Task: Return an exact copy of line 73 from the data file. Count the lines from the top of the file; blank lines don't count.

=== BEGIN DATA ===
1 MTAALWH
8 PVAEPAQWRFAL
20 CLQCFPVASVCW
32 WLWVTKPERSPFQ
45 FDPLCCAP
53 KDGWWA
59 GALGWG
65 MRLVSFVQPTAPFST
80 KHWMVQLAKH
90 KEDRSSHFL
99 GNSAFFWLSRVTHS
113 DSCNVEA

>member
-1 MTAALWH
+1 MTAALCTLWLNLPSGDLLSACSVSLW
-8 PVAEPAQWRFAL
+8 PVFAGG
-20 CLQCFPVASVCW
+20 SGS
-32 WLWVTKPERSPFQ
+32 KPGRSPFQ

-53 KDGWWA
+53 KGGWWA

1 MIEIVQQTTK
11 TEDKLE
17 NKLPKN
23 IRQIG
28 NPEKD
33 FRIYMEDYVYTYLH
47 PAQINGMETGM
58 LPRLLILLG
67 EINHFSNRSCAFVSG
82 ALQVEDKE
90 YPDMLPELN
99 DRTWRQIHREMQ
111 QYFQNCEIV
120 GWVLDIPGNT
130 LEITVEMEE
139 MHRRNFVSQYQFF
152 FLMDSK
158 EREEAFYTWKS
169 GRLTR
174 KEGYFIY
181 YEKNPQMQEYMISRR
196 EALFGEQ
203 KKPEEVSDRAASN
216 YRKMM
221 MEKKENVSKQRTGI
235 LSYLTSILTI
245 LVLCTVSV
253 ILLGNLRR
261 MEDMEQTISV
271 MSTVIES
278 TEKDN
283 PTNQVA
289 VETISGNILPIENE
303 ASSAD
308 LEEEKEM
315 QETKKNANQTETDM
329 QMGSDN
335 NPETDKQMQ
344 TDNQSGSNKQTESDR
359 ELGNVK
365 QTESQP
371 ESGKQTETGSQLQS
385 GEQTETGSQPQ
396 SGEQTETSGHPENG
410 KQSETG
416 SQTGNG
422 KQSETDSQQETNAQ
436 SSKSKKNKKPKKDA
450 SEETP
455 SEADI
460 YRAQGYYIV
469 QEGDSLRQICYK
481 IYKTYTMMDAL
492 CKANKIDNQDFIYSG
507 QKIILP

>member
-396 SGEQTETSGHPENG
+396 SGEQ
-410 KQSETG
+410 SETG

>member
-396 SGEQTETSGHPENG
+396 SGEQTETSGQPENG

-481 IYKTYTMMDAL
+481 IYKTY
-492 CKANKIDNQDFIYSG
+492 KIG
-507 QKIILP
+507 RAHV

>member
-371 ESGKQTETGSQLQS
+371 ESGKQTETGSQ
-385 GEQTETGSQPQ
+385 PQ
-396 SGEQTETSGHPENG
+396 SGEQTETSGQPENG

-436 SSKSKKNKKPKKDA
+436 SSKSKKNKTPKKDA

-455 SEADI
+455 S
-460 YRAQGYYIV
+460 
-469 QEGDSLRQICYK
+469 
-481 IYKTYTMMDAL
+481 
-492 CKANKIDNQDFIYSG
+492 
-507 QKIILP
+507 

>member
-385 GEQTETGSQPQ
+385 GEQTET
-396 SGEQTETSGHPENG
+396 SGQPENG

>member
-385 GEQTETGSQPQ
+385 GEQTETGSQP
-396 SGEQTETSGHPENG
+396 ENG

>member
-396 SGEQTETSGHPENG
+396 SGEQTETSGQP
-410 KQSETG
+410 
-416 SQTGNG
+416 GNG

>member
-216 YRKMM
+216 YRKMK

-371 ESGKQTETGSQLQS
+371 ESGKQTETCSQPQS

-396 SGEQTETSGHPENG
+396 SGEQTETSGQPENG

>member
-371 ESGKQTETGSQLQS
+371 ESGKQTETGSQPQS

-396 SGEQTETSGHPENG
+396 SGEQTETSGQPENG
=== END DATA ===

455 SEADI